After almost 50 years of service, the last military Sea King helicopters flying in the UK will retire at the end of September 2018.
In recognition of the Sea King Mk7 helicopter and the role it has played in many operational conflicts, some of the remaining aircraft have performed a three-hour farewell tour of the skies of Devon and Cornwall.
Two Sea Kings left their base at RNAS Culdrose in Helston, Cornwall on Wednesday morning for a three-hour loop across the two counties.
The Sea King Mk7 ‘Airborne Surveillance and Control’ helicopters have been the ‘eyes in the sky’ of the Navy since 2003, searching for aerial threats to the Fleet – or suspicious movements on the ground in support of land forces.
Throughout the Royal Navy, the aircraft are known as the 'Baggers'.
The nickname due to their distinctive inflatable black sack or bag on the side of each helicopter which contains the Searchwater 2000 radar capable for detecting surface and air targets.
Sea Kings have deployed to many conflict areas, including the Gulf and in Afghanistan where during their five-year mission, they carried out over 2,000 operational sorties in temperatures ranging between 55˚C and -15˚C.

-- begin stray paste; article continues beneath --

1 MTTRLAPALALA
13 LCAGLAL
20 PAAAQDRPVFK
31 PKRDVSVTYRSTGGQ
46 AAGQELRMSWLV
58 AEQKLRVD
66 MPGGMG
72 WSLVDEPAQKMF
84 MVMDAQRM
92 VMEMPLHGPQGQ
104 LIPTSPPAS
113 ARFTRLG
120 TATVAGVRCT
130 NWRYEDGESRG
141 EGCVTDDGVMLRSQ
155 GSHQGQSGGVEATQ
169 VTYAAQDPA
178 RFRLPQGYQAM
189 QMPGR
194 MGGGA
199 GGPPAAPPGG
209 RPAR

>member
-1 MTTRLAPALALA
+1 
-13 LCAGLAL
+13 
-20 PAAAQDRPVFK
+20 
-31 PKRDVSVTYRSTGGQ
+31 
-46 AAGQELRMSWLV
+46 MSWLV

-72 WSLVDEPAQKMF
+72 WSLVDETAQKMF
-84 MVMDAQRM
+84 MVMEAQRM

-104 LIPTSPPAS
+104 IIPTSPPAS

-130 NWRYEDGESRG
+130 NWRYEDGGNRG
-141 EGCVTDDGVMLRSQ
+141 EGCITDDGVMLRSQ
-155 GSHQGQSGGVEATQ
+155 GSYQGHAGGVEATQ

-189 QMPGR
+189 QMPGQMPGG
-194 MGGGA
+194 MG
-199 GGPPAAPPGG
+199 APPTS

The capability that the Baggers have delivered is to be transferred to the more modern Merlin Mk2 helicopters under a project called Crowsnest.
Chris Hughes, Commanding Officer of 849 Squadron, described it as an emotional day:
"The Sea King has been around for 49 years so it's going to be very sad to see her go.
"But all good things must come to an end so this is an opportunity for us to say goodbye to one aircraft but say hello to another one.
"It's certainly something that's very special for us. It'll probably be quite dusty when we land-on as people shed the occasional tear but it'll be sad to see the 'Old Girl' go; we're very fond of her".